I just now learned one of my heroes passed yesterday... Christopher Hitchens, dead at 62. From the link:
But if one needed any proof of Hitchens’ impact and far-reaching respect, the Atlantic’s Nicholas Jackson has it: The New York Times changed its front page well into the night to put Hitchens’ obituary on it.
“That is, the most influential newspaper in the world has put its work and printing process on hold to make room on the front page for the obituary of a single man. If that isn't a testament to his work, I don't know what is.”
I'll remember Mr. Hitchens for the innumerable times I was thankful to the man for his immaculate prose that both entertained and enlightened. I have way too many favorite pieces of his to name just one, but this will do as an example. From "Hitch 22," his recent memoir:
“Care to meet the new Leader?” Who could refuse?
Within moments, Margaret Thatcher and I were face to face. Within moments, too, I had turned away and was showing her my buttocks. I suppose that I must give some sort of explanation for this. Almost as soon as we shook hands on immediate introduction, I felt that she knew my name and had perhaps connected it to the socialist weekly that had recently called her rather sexy. While she struggled adorably with this moment of pretty confusion, I felt obliged to seek controversy and picked a fight with her on a detail of Rhodesia/Zimbabwe policy.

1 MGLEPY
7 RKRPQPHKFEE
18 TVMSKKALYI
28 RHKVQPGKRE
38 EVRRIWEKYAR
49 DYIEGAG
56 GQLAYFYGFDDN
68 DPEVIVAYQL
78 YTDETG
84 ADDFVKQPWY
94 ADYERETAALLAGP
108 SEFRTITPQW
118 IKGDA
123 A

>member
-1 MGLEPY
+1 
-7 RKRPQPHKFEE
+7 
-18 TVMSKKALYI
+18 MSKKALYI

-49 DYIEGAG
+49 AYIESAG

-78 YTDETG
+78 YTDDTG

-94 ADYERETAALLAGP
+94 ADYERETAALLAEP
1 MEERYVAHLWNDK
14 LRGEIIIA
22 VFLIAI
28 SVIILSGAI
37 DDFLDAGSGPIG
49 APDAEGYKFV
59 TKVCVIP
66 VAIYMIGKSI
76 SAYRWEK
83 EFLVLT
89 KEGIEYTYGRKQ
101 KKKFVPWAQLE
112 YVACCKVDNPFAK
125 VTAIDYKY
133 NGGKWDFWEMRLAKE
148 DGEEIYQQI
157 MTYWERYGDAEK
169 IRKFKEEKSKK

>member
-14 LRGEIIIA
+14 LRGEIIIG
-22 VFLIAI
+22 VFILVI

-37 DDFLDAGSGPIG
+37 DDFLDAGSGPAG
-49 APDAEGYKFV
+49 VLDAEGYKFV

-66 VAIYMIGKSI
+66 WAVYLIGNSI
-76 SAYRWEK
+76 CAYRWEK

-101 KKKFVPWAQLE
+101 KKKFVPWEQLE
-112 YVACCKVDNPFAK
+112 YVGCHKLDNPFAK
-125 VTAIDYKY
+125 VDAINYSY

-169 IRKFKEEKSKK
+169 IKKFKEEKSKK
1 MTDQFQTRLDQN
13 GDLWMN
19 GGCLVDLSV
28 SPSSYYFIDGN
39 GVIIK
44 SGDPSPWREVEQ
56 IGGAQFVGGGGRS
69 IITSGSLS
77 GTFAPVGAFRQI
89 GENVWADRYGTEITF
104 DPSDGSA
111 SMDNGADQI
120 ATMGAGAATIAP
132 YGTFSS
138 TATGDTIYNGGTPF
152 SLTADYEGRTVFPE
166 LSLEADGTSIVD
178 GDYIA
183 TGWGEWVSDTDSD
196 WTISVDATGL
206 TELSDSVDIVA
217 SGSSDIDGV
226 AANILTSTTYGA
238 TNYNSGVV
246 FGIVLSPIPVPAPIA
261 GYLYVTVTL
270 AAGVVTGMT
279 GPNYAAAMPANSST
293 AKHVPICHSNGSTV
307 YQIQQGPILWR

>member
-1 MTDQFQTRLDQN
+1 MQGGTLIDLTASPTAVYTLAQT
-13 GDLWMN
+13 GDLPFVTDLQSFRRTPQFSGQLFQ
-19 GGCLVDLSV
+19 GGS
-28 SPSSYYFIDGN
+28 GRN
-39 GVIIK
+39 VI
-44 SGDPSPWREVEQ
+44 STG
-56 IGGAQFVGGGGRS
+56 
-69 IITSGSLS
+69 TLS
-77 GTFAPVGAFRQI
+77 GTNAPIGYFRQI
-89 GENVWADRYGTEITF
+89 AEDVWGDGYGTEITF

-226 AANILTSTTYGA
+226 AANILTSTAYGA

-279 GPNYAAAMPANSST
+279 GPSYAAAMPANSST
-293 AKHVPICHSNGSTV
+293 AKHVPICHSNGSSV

She took me up on it. I was (as it chances) right on the small point of fact, and she was wrong. But she maintained her wrongness with such adamantine strength that I eventually conceded the point and even bowed slightly to emphasize my acknowledgment.
“No,” she said. “Bow lower!” Smiling agreeably, I bent forward a bit farther. “No, no,” she trilled. “Much lower!” By this time, a little group of interested bystanders was gathering. I again bent forward, this time much more self-consciously. Stepping around behind me, she unmasked her batteries and smote me on the rear with the parliamentary order-paper that she had been rolling into a cylinder behind her back. I regained the vertical with some awkwardness. As she walked away, she looked back over her shoulder and gave an almost imperceptibly slight roll of the hip while mouthing the words: “Naughty boy!”
I had and have eyewitnesses to this. At the time, though, I hardly believed it myself. It is only from a later perspective, looking back on the manner in which she slaughtered and cowed all the former male leadership of her party and replaced them with pliant tools, that I appreciate the premonitory glimpse—of what someone in another context once called “the smack of firm government”—that I had been afforded.
Even at the time, as I left that party, I knew I had met someone rather impressive. And the worst of “Thatcherism,” as I was beginning by degrees to discover, was the rodent slowly stirring in my viscera: the uneasy but unbanishable feeling that on some essential matters she might be right.
RIP, Hitch. Thank you.